Responding to a teacher shortage, Spokane Public Schools is changing how it hires and retains teachers – focusing more on mentorship and early recruitment.
“We know more and more what it takes to be successful,” said district Superintendent Shelley Redinger. “We have to go out and recruit. We have to get what we need.”
The teacher shortage is not unique to Spokane or Washington state. Schools across the nation have struggled to fill positions, especially in areas like special education. Spokane has 10 unfilled positions this year, mostly in special education.
Additionally, the district is short between five and 10 substitute teachers a day, said Mary Templeton, the director of certificated personnel.
In an effort to backfill these shortages and provide support for new hires this fall, the district received a $521,000 state grant, via the state’s Beginning Educator Support Team. Last year the district received the same grant, but only for $89,500.
“I think we have the opportunity to be world changers, and I want to make sure we keep people in the profession so they have the opportunity to do that,” said Kim Harmon, the director for talent quality initiatives.
The BEST grant money will help expand a teacher mentorship program for first-year teachers, said Tennille Jeffries-Simmons, the district’s chief human resources officer.
This year there are about 140 new teachers in the Spokane district. Each is paired with a mentor teacher who checks in with them throughout the year.
The additional grant money allowed the district to hire three more veteran teachers into mentorship roles, add another day of orientation training, and pay for monthly professional development, Harmon said.
Each of the six mentor teachers works with about 20 first-year teachers. They schedule class observations, critique lesson plans and debrief classes.
At a school board meeting last week, three first-year teachers addressed the board of directors and explained the benefit of the program.
“As you may know teaching in your first year is super overwhelming and nerve wracking,” said Rhianna Grossman.
Grossman, who is a content specialist at Lincoln Heights Elementary, said having a mentor teacher helped her settle into the new job.
Sean Mallon, a teacher at Ferris High School, echoed Grossman. He said the mentoring program helped him learn practical skills – lesson planning and classroom management – but also gave him emotional support.
“My first year, it was kind of lonely in a lot of ways,” he said. “The opportunity to have somebody who was just invested in me … was really a huge thing.”
The extra support is partly aimed at increasing teacher retention, Jeffries-Simmons said. Nationally about 18 percent of teachers leave the profession after five years. Spokane’s five-year retention rate was 85 percent. Last school year the retention rate was 95 percent.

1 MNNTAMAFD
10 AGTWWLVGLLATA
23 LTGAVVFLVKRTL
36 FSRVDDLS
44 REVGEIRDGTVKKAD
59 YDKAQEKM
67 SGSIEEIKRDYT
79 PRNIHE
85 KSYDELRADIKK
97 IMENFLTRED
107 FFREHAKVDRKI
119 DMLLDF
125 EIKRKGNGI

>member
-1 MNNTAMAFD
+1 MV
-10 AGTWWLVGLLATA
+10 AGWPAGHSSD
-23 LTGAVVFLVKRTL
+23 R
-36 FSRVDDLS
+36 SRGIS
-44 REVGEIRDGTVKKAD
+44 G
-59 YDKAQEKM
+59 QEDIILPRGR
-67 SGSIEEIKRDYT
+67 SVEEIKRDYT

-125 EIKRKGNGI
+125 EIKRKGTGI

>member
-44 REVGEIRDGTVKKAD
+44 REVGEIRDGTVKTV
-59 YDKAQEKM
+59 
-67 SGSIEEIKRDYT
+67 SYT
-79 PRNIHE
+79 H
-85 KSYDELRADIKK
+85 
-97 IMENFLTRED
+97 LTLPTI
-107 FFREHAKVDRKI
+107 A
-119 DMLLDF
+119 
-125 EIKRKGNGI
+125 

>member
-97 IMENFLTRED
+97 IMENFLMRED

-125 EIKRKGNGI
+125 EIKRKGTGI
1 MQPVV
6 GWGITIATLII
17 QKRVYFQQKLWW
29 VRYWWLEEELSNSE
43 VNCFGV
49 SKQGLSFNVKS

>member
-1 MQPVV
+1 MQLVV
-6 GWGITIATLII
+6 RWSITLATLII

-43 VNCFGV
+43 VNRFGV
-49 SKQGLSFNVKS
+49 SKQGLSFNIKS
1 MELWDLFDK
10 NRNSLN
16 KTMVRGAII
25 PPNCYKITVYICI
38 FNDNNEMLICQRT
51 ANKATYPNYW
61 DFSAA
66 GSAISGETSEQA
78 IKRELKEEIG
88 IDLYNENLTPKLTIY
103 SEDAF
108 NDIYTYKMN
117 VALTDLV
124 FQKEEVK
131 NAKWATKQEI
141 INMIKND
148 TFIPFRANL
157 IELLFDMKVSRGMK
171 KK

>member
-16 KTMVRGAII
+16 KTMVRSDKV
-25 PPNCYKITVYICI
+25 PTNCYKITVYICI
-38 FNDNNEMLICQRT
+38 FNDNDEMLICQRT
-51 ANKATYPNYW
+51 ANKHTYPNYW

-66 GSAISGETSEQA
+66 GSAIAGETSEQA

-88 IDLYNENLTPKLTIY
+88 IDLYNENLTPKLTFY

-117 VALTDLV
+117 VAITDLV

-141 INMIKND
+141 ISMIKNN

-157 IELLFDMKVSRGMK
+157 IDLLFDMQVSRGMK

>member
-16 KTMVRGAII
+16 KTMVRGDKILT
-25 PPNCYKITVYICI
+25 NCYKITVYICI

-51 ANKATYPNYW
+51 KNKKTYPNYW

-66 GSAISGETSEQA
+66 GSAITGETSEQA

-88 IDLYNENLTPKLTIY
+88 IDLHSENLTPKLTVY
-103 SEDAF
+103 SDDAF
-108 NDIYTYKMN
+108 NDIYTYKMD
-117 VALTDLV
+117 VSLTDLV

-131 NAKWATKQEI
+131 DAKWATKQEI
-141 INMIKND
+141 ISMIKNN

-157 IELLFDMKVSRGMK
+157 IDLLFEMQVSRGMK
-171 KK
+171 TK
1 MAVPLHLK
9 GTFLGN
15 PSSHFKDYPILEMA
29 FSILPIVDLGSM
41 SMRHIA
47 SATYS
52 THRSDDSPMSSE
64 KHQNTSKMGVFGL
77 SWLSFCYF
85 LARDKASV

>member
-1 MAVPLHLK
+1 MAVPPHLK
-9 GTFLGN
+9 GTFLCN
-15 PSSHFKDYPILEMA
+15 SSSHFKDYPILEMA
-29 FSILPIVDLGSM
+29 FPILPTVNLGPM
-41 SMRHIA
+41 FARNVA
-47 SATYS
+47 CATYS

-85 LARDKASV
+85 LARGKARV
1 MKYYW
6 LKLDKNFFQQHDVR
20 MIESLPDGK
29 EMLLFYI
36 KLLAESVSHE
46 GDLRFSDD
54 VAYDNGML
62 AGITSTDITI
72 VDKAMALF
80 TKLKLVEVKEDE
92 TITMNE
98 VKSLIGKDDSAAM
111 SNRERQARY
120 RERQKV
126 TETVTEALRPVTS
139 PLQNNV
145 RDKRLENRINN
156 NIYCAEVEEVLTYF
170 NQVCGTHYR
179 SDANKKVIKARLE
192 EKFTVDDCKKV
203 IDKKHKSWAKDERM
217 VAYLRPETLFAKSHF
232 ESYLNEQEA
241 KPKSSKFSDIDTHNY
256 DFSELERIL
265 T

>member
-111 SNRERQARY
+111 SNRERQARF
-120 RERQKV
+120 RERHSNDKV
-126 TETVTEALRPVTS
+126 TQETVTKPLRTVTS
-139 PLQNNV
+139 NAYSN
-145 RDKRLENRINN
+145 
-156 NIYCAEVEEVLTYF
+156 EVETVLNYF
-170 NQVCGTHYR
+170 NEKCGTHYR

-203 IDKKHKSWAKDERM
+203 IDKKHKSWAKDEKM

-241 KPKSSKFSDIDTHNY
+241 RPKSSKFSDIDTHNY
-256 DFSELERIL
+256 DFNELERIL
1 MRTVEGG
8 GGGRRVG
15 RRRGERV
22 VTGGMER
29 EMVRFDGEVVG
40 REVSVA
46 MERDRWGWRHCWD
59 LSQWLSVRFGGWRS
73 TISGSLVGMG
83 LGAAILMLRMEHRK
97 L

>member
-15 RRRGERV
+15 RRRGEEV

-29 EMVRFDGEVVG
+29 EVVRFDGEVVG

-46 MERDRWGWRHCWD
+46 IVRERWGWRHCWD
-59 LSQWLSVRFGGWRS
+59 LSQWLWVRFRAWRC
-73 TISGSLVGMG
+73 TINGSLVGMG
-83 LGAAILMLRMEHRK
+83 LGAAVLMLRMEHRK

“There is turnover,” Jeffries-Simmons said. “It’s not unique to us.”
In addition to working on mentorship and retention rates, the district is upping its recruiting efforts. In the past it hired only in the spring. Now it’s nearly a yearlong effort, particularly in hard-to-fill areas like special education. The district started hiring for the 2017-18 school year a week ago.
“Because of the increased competition for our local talent pool we’ve needed to become more aggressive by hiring earlier,” Templeton said.
The district can now hire teachers on the spot, sign letters of intent and offer pay incentives to substitutes in classes difficult to cover.
Additionally, the district has started paying more attention to student teachers. According to a study, Spokane Public Schools hires nearly 30 percent of its student teachers. In response to that, the district is being more intentional about placing student teachers with teachers who have strong classroom management skills and an interest in mentoring.
Broadly the changes reflect an increased focus in data-driven decision-making, Jeffries-Simmons said.
“We really need to be careful about how we are maximizing our investment in new staff,” she told the school board last Wednesday.
However, there is a personal element to the work. As a first-year principal, Harmon was handed the keys to her new building and sent on her way. That was a completely overwhelming experience. Other administrators saw she was struggling and mentored her informally.
“For me it’s just about giving back to a profession that has given so much to me,” she said.
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